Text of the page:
Debt Handling: What Is FICO?
One very important element in your overall credit worthiness package is your FICO score. But what exactly is that and how does it affect your debt management choices?
FICO is an acronym formed from the letters of its founder, the Fair Isaac Corporation. It is a number between 400 and 800 that ranks credit worthiness according to a proprietary algorithm invented by the company, with 400 being worst and 800 being best. Other companies now have their own variations.
Though the details of the algorithms are closely held trade secrets, over the decades many people have reverse engineered several of the important factors. Any late payments will lower your score, and the more of them and the later they are, the more heavily the score is affected. The total amount of debt carried per month is another element. A less important factor is the number of credit cards and credit checks performed.
Any score below about 620 is considered marginal and below 580 is decidedly poor. 720 and above is very good to excellent. A range between 620 and 720 represents a kind of gray area, where items other than your FICO will play a more significant role in loan decisions.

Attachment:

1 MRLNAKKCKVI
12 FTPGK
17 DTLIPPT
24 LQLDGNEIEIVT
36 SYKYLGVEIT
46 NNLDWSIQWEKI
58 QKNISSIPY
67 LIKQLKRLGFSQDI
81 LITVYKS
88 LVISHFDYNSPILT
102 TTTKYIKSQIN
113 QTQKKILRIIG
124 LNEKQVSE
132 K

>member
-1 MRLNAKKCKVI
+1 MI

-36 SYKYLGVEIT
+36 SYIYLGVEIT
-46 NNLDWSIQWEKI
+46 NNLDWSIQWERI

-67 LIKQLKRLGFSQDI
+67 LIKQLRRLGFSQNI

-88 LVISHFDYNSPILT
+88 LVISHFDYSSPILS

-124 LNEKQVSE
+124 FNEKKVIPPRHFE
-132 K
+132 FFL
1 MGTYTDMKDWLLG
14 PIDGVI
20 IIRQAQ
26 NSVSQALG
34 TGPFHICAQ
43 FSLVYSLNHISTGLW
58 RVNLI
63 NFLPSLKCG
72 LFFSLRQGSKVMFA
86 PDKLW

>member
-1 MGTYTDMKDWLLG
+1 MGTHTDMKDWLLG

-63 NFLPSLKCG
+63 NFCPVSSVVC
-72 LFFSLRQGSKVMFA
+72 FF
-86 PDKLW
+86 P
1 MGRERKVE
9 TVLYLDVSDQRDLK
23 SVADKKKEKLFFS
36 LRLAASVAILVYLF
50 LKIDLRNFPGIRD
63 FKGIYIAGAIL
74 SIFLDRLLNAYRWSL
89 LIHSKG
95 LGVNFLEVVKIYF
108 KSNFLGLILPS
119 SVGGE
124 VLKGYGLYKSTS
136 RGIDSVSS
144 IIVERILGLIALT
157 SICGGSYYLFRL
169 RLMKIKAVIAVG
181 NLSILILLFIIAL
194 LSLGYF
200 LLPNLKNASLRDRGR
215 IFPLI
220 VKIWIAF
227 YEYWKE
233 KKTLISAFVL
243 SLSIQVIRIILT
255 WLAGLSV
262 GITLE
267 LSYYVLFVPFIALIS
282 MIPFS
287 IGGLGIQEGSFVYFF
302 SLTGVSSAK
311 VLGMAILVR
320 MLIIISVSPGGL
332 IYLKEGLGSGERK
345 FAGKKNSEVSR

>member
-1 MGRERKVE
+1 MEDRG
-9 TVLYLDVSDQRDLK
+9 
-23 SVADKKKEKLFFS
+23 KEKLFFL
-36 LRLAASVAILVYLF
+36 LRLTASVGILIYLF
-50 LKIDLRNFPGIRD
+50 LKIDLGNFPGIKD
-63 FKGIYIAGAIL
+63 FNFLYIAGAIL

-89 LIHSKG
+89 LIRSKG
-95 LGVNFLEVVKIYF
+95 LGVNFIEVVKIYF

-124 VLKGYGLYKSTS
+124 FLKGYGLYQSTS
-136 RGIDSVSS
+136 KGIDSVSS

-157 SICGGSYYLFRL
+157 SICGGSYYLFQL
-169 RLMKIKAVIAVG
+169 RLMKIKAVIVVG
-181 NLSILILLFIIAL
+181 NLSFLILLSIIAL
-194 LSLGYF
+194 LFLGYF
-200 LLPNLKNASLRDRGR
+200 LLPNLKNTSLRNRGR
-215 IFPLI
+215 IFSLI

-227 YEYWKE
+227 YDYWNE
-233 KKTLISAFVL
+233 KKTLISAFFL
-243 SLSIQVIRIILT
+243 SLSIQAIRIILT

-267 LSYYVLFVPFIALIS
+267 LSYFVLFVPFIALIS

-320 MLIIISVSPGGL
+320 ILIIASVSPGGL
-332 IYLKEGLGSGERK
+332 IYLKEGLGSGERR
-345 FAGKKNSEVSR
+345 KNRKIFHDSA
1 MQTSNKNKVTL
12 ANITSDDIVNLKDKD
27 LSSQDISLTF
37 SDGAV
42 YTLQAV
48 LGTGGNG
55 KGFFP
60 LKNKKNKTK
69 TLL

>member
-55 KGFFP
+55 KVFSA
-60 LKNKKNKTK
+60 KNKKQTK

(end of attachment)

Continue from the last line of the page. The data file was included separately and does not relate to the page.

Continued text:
Banks, mortgage companies, credit card issuers and other lenders will use your FICO score as a very important criteria for deciding whether to make a loan, and at what interest rate. Other things being equal the higher your score the better interest rate you can obtain.
Of course, many times all other things are not equal. Prevailing interest rates in general, the current demand for loans, the general economy and other factors have a heavy influence on the willingness of lenders to lend and at what rate.
Also, the entire lending industry has undergone at least two significant shifts in the last 20 years. With the increasing use of computers and modern financial techniques, underwriting loans is done very differently today. Also, not surprisingly, the Internet has shifted finance to a very different mode of working.
Even with all these changes, though - or, perhaps in part because of them - the FICO score remains a primary tool for lenders. It may not determine the final decision, but it definitely influences the 'first cut' when presented with a stack of applications to approve or disapprove.
Fortunately for those who have financially slipped, there are alternatives. Though your FICO may be low you nonetheless have several options. The first thing to do is set into motion a plan to improve your score.
As you work to remove those outstanding overdue debts - either through paying them off or negotiating with the lender - your FICO will gradually improve. The age of 30 day past due, 60 day past due (or longer) late payments is a factor in calculating your FICO.
At the same time, you can shop around for lenders willing to take a higher risk by lending you money. The downside is those loans almost always carry a higher interest rate. Your best approach is to try to forego borrowing for as long as possible while you work to improve your debt situation. Your FICO will follow suit.